Have been reading Guns, germs and steel by Jared Diamond, a highly fascinating book that explores a variety of themes on evolution. One of the topics was the evolution of written language. Diamond identifies three strategies that humans have taken to evolve written forms of language i) Alphabet, the form most of us are familiar with ii) Logograms, a single sign representing a whole word like Chinese and iii) Syllabaries, a single sign stands for a syllable. Apart from the seeming validity of his propositions what struck me was the parallels in how programming languages have evolved.
The first strategy is perhaps the most popular paradigm followed by most programming languages, if one can look at the keywords of any language as constituting the alphabets. The ancient egyptian hieroglyphs are no archaic languages, they are just a different set of symbols like perhaps that used by the Chinese today.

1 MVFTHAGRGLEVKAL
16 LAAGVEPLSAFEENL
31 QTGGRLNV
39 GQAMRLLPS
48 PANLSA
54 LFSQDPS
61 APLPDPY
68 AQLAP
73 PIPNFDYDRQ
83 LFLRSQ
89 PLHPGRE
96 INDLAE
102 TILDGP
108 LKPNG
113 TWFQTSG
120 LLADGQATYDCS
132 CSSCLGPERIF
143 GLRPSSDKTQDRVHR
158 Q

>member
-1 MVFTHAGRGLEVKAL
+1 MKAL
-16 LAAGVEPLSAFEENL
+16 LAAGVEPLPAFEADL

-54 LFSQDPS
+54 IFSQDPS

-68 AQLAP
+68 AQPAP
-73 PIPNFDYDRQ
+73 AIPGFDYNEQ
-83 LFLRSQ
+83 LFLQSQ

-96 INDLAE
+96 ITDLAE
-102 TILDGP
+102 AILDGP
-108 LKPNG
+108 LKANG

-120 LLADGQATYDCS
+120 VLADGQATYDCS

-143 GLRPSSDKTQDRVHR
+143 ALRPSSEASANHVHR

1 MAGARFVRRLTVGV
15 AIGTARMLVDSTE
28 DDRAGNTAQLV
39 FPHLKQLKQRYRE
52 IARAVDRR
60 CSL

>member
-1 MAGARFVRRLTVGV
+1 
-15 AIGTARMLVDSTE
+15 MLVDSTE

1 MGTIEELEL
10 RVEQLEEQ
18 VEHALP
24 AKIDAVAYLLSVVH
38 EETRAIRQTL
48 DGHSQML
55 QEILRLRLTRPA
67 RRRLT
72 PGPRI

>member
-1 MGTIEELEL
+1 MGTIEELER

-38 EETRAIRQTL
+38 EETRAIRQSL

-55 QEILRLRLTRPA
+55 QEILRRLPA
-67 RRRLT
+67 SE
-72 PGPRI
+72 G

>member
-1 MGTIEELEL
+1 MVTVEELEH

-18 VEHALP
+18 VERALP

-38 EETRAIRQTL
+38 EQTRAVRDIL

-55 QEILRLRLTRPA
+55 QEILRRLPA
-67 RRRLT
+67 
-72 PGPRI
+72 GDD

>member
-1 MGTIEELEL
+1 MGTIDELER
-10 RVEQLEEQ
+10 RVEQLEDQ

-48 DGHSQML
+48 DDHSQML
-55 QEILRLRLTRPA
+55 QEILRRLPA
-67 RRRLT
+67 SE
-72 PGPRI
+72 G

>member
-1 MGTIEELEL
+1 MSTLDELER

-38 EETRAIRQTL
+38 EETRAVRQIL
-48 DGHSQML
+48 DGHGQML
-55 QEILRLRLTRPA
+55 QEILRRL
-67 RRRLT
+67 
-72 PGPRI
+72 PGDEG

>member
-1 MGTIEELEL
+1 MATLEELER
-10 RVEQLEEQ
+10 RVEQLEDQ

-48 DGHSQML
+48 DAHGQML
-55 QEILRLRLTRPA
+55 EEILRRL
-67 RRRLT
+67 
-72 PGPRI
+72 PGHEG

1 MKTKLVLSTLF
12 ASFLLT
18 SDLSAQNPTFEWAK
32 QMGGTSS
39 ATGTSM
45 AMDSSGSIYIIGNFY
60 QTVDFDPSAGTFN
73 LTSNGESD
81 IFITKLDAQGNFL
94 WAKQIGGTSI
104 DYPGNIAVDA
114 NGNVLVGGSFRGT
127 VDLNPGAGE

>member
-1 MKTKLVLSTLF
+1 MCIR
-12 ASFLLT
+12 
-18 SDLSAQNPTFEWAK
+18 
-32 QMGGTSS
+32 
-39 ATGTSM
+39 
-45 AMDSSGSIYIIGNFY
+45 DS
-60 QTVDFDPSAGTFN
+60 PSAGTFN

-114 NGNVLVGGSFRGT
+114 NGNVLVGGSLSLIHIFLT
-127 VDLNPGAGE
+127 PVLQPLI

What is amazing is that the process by which an idea or thought is communicated in written form seems similar for all languages, whether intended to communicate with machines or humans. The componentization and encoding of thought seems an universal skill that is deeply embedded in humans. And of course we always make our machines in our own image!
Maybe its a perception thing but after going through Diamond’s book am inclined to view UML and other diagramming notations in a new light, or should I say a clearer light. Each language has a character that makes it suitable for a particular task – Ancient greek or sanskrit for epic poetry, UML swim lanes for parallel processes and so on. Instead of discrete islands of written forms of human and machine languages I now see an entire continuum of techniques to transcribe thought into communication.